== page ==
In the northernmost Nordic countries – Finland, Norway and Sweden – both local people and overseas travelers can enjoy an ancient tradition known as the Everyman’s Rights. It means that you are free to roam and even stay a night on anyone’s land assuming that it is not explicitly forbidden (I have never seen such a thing) and you are moving and staying far enough from homes and farms. There is simply so much space that it actually works fine.
Now, Sweden’s tourism marketing organization has realized that with the Everyman’s Rights they have a gem in their hands that is truly an exceptional asset in the whole world (apart from neighbor countries that have the same concept). So, Sweden listed the entire country on Airbnb booking service.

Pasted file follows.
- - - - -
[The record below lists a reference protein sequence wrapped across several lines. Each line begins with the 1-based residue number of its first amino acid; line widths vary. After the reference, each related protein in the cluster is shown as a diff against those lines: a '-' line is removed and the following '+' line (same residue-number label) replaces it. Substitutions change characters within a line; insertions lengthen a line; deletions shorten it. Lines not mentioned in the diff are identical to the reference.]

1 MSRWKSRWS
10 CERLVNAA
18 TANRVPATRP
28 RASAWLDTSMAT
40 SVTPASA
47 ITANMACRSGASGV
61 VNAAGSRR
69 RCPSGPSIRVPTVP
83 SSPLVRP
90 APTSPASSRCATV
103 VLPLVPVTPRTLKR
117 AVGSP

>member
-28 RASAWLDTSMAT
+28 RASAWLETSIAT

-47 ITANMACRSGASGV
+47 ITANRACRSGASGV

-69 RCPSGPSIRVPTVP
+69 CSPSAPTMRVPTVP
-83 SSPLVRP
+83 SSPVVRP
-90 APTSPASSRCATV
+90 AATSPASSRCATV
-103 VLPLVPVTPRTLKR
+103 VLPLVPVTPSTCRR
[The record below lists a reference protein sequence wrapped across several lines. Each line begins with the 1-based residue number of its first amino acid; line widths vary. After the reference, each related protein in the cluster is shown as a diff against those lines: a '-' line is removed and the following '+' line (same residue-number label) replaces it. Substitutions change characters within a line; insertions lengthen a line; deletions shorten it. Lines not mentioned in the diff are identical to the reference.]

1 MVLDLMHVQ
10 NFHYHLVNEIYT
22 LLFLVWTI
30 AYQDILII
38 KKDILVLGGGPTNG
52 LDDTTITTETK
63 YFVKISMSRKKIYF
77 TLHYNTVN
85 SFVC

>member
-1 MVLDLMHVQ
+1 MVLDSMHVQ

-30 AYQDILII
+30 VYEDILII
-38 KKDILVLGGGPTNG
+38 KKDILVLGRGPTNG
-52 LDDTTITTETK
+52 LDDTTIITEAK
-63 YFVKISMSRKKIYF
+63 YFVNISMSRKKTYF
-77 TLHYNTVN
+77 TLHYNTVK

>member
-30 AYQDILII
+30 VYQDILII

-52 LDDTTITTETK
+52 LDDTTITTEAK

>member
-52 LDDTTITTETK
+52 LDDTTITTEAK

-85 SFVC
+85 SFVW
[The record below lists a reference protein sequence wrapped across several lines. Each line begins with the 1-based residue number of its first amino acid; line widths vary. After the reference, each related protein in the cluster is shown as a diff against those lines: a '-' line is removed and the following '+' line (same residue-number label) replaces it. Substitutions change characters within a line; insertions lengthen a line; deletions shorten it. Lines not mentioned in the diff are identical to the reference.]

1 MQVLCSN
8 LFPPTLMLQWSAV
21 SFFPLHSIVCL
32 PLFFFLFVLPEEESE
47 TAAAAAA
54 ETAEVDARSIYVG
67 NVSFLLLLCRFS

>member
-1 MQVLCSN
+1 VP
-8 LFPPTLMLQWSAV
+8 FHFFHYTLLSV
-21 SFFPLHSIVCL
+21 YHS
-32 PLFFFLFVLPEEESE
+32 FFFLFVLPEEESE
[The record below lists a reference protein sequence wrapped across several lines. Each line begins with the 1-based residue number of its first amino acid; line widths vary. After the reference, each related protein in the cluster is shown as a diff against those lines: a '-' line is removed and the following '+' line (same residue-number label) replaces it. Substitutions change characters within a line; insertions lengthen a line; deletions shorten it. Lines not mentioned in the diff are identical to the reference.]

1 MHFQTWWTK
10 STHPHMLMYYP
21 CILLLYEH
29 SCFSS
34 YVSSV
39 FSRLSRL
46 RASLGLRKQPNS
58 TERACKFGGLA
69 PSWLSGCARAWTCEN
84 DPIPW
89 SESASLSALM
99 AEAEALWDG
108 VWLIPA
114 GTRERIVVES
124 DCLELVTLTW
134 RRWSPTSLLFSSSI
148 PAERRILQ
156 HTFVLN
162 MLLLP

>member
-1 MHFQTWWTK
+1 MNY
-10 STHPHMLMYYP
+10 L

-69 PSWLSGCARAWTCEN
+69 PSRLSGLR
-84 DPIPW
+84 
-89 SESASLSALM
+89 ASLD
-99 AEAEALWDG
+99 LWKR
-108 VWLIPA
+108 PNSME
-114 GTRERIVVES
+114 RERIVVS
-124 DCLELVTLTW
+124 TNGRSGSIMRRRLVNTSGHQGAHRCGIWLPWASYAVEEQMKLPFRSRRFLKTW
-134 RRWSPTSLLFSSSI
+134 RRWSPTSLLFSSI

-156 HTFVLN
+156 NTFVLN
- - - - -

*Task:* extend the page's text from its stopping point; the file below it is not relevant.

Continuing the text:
Listing a country to an online booking service is ofcourse a tongue-in-cheek kind of thing, but it is executed with style. And everything, for instance, what the following listing in southern Sweden says about a destination is true. Take a look at the screen shot below.
Bring your own tent and food, and don’t leave any rubbish when you leave. It is as simple as that. Making fire is a bit more complex issue. In national parks, there are fireplaces – for detailed information what to do in other areas, see the books listed at the end of the article.
Here is a video that tries to explain the beauty of the free roaming concept:
Via New Atlas.
For information on traveling in Sweden, the following visual travel guidebooks can help in planning a trip and making it. The books also include detailed descriptions of the Everyman’s Rights concept – what is allowed and what is not.
Gothenburg and Sweden’s West Coast (Klaava Travel Guide)
Lapland: North of the Arctic Circle in Scandinavia (Klaava Travel Guide)